I’m sure you knew it was coming. SAGA, from Image Comics, is a generally well-known and loved comic by writer Brian K. Vaughan and artist Fiona Staples. It’s been a long journey for the characters of SAGA, and now, finally, the family is reunited. This one is complicated, however, because there wasn’t a single story arc written in 2016. There was the 2015/2016 story arc, and now there is the most recent (and ongoing) 2016/2017 arc. The earlier arc follows the continuation of Marko and Alana’s rescue mission, along with the less heartwarming and more heart-wrenching side plot of The Will. The arc ends with the touching reunion of Alana, Marko, and Hazel. However, The Will doesn’t seem to be much better off. In fact, it is only a hallucination of his dead sister that stops him from taking his revenge on innocent victims.

READ: Haven’t read SAGA yet, and want to understand the hype? Here’s an interview with some of our staffers about what SAGA means to them!

The second arc of 2016 follows the family as they are forced to land on the war-torn comet of Phang. Here, the family gains even more additions, but they lose loved ones as well. Unfortunately, but not unexpectedly, tragedy befalls them. I mean, what would SAGA be if it didn’t rip out your heart every once in a while? Actually, it rips out your heart fairly often; although, that may be what makes it so captivating. Brian K. Vaughan’s writing is possibly some of the best out there, and Fiona Staples’ art really ties the comic together in a truly beautiful way. Despite that the second story arc of 2016 isn’t even finished, SAGA is still coming in at #3 for the best science fiction comics of 2016. A story so loved by so many deserves nothing less.

2. KIM & KIM

Oh, man. If you haven’t checked out this amazing series yet, you need to. I mean, you need to do that right now. Black Mask Studios has put out a fantastic comic, written by Magdalene Visaggio and illustrated by artist Eva Cabrera. KIM & KIM is a seriously intriguing comic that takes place in an Omniverse. It’s a punk spin on modern science fiction–not to mention it’s mega LGBTQ+ positive. A brief description of the insane and beautiful story of KIM & KIM is that it is about a trans girl and her “platonic significant other” who are both named Kim. They fly around the Omniverse in a hippie van that is “eighty zillion years old and made out of old soviet tanks” (probably) and just do tons of other super awesome stuff.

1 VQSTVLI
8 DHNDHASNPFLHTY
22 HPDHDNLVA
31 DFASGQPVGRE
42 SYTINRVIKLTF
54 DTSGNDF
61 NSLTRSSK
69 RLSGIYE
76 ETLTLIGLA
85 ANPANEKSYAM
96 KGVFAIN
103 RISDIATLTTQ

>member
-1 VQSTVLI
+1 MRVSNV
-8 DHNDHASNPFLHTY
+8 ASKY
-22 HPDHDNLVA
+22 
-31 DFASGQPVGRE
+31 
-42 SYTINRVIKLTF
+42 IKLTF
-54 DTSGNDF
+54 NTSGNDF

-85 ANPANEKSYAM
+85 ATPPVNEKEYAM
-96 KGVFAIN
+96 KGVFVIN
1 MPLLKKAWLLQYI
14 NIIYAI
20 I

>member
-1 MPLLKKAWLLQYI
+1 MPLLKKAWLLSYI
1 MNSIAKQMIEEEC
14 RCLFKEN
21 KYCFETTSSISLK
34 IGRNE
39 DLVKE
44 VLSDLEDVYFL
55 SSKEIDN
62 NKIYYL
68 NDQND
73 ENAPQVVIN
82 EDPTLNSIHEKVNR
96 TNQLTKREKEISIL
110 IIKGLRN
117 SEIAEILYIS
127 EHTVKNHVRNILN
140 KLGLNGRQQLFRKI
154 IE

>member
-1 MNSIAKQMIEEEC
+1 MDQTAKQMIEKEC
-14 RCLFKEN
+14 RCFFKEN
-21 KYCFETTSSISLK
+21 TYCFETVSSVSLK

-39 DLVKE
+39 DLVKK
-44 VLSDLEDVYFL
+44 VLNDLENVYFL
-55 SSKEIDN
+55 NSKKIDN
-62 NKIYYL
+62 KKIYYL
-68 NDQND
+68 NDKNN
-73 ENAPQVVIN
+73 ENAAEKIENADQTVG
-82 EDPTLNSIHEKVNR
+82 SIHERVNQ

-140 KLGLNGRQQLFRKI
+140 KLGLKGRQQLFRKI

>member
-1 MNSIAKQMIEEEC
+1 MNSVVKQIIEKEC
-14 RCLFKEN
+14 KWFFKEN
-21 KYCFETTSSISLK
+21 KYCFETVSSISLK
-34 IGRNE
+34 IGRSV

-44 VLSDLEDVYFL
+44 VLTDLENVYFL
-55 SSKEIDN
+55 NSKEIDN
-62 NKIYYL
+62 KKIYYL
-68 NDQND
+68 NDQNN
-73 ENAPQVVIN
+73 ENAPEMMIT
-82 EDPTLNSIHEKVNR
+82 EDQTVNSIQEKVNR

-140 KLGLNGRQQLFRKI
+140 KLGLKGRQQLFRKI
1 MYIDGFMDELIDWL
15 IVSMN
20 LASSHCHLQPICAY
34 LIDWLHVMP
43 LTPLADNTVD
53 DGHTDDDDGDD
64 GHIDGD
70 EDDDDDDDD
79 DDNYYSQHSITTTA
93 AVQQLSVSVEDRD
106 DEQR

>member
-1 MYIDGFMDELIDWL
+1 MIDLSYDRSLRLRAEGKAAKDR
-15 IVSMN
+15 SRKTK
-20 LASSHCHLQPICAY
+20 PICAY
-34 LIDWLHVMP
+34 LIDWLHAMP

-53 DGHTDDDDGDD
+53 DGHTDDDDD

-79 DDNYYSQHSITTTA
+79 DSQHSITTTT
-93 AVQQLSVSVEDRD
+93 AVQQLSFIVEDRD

READ: Does KIM & KIM sound awesome? That’s because it is! For more info on just how awesome it is, check out this review of the first issue!

The art of KIM & KIM is just about as cute as I’ve seen comic book art get, and it’s fairly reminiscent of the SCOTT PILGRIM comics. Although I have to give it to Eva Cabrera, she even tops them in levels of cuteness. The colors are so vibrant too, and wonderfully reflect the attitudes of the characters. The plot is also absolutely heart-warming. It celebrates the bond and power of femininity and shows that just because you aren’t accepted by everyone doesn’t mean you aren’t important; those that truly love you will accept you and love you unconditionally.

KIM & KIM is the story of friendship, camaraderie, LGBTQ+ empowerment, necromancy, octopus people, and good, old-fashioned girl power. If you haven’t picked up this series yet, get ready to have the wackiest punk rock science fiction ride of your life. And, for that totally awesome reason, KIM & KIM is coming in at #2 for the best science fiction comics of 2016.